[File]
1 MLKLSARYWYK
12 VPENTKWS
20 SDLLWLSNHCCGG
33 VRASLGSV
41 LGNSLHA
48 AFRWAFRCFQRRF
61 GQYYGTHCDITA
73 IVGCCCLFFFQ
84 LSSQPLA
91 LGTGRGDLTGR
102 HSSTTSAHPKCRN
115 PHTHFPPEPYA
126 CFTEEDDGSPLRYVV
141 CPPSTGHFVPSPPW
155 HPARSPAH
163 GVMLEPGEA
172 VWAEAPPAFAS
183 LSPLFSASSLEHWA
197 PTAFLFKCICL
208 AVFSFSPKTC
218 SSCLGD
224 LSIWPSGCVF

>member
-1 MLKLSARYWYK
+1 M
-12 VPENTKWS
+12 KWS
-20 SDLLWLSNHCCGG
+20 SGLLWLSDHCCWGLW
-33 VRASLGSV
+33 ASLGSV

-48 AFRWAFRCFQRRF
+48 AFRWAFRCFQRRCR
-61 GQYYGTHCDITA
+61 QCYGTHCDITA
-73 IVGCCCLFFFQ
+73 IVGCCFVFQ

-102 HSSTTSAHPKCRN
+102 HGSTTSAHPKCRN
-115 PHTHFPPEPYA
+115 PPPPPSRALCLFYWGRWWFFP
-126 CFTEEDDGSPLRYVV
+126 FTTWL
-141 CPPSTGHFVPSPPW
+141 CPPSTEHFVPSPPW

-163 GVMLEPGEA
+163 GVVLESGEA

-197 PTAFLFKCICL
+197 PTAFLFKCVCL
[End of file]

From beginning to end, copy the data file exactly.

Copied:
1 MLKLSARYWYK
12 VPENTKWS
20 SDLLWLSNHCCGG
33 VRASLGSV
41 LGNSLHA
48 AFRWAFRCFQRRF
61 GQYYGTHCDITA
73 IVGCCCLFFFQ
84 LSSQPLA
91 LGTGRGDLTGR
102 HSSTTSAHPKCRN
115 PHTHFPPEPYA
126 CFTEEDDGSPLRYVV
141 CPPSTGHFVPSPPW
155 HPARSPAH
163 GVMLEPGEA
172 VWAEAPPAFAS
183 LSPLFSASSLEHWA
197 PTAFLFKCICL
208 AVFSFSPKTC
218 SSCLGD
224 LSIWPSGCVF

>member
-1 MLKLSARYWYK
+1 M
-12 VPENTKWS
+12 KWS
-20 SDLLWLSNHCCGG
+20 SGLLWLSDHCCWGLW
-33 VRASLGSV
+33 ASLGSV

-48 AFRWAFRCFQRRF
+48 AFRWAFRCFQRRCR
-61 GQYYGTHCDITA
+61 QCYGTHCDITA
-73 IVGCCCLFFFQ
+73 IVGCCFVFQ

-102 HSSTTSAHPKCRN
+102 HGSTTSAHPKCRN
-115 PHTHFPPEPYA
+115 PPPPPSRALCLFYWGRWWFFP
-126 CFTEEDDGSPLRYVV
+126 FTTWL
-141 CPPSTGHFVPSPPW
+141 CPPSTEHFVPSPPW

-163 GVMLEPGEA
+163 GVVLESGEA

-197 PTAFLFKCICL
+197 PTAFLFKCVCL